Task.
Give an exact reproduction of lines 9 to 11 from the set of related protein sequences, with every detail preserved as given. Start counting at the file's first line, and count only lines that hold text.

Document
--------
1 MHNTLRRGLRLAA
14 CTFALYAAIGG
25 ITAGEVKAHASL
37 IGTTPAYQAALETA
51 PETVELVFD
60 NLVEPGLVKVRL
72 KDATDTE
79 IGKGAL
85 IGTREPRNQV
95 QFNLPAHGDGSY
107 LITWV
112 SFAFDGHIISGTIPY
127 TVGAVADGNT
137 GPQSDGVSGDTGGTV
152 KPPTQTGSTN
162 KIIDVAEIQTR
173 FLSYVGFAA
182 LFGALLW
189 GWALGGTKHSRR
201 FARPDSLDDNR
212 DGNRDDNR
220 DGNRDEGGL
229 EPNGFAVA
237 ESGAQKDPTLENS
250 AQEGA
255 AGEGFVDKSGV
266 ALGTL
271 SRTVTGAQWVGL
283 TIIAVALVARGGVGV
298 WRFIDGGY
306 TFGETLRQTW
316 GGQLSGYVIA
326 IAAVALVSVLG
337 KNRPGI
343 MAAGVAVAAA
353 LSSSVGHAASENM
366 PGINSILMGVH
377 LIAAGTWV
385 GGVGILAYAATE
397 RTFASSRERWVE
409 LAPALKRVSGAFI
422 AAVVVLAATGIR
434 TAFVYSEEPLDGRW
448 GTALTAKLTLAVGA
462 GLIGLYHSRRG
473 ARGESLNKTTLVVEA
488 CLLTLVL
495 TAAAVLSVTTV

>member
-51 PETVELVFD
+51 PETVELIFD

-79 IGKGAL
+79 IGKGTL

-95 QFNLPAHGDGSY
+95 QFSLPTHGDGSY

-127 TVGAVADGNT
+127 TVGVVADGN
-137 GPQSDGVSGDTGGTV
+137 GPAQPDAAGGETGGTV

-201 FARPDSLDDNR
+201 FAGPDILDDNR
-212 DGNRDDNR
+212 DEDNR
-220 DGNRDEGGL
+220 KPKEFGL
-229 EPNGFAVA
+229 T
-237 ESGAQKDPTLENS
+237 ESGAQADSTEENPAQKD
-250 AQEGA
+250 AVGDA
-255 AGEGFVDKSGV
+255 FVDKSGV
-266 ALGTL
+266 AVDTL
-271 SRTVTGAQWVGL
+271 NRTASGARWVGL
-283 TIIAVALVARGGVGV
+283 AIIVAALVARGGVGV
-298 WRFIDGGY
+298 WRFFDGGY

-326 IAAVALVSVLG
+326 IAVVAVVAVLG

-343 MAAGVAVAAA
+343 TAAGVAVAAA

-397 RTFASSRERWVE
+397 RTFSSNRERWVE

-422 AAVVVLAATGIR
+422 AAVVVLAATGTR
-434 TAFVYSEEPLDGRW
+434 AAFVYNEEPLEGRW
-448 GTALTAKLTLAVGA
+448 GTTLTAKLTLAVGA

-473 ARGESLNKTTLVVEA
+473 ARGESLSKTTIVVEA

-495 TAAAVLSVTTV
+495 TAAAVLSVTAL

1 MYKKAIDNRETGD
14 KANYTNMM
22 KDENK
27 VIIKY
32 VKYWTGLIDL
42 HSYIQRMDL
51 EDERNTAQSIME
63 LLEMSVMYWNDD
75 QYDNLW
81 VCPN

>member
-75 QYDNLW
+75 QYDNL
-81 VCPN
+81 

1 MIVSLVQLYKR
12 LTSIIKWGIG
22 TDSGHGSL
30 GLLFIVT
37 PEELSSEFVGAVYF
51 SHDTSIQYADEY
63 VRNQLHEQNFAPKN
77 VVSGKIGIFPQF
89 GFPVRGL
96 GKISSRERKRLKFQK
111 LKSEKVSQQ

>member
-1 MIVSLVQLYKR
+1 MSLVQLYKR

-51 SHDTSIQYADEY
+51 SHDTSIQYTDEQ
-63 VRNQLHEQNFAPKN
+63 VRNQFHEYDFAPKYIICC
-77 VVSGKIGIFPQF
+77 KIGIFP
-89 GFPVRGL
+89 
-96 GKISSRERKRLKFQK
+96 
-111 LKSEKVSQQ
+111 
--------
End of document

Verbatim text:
85 IGTREPRNQV
95 QFNLPAHGDGSY
107 LITWV